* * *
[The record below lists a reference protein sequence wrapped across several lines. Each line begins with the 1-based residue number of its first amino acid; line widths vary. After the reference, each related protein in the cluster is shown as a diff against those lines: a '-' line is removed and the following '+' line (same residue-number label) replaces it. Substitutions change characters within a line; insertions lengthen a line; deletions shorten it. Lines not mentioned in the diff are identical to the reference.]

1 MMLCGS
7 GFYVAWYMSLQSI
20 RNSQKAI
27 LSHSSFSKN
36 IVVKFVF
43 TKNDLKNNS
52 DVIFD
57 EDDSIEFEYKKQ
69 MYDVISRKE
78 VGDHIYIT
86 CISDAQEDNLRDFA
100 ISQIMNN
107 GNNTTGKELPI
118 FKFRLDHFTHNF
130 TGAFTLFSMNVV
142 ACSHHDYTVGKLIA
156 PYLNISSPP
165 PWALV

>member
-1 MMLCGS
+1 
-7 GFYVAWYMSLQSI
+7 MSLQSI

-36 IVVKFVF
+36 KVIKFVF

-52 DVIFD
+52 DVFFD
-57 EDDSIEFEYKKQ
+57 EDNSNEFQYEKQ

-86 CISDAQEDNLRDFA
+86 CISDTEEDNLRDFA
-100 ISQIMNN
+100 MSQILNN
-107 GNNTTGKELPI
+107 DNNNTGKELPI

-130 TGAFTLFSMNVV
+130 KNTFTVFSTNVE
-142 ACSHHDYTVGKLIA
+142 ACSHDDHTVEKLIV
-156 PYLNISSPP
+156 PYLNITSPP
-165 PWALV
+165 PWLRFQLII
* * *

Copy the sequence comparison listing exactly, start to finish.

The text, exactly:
[The record below lists a reference protein sequence wrapped across several lines. Each line begins with the 1-based residue number of its first amino acid; line widths vary. After the reference, each related protein in the cluster is shown as a diff against those lines: a '-' line is removed and the following '+' line (same residue-number label) replaces it. Substitutions change characters within a line; insertions lengthen a line; deletions shorten it. Lines not mentioned in the diff are identical to the reference.]

1 MMLCGS
7 GFYVAWYMSLQSI
20 RNSQKAI
27 LSHSSFSKN
36 IVVKFVF
43 TKNDLKNNS
52 DVIFD
57 EDDSIEFEYKKQ
69 MYDVISRKE
78 VGDHIYIT
86 CISDAQEDNLRDFA
100 ISQIMNN
107 GNNTTGKELPI
118 FKFRLDHFTHNF
130 TGAFTLFSMNVV
142 ACSHHDYTVGKLIA
156 PYLNISSPP
165 PWALV

>member
-1 MMLCGS
+1 
-7 GFYVAWYMSLQSI
+7 MSLQSI

-36 IVVKFVF
+36 KVIKFVF

-52 DVIFD
+52 DVFFD
-57 EDDSIEFEYKKQ
+57 EDNSNEFQYEKQ

-86 CISDAQEDNLRDFA
+86 CISDTEEDNLRDFA
-100 ISQIMNN
+100 MSQILNN
-107 GNNTTGKELPI
+107 DNNNTGKELPI

-130 TGAFTLFSMNVV
+130 KNTFTVFSTNVE
-142 ACSHHDYTVGKLIA
+142 ACSHDDHTVEKLIV
-156 PYLNISSPP
+156 PYLNITSPP
-165 PWALV
+165 PWLRFQLII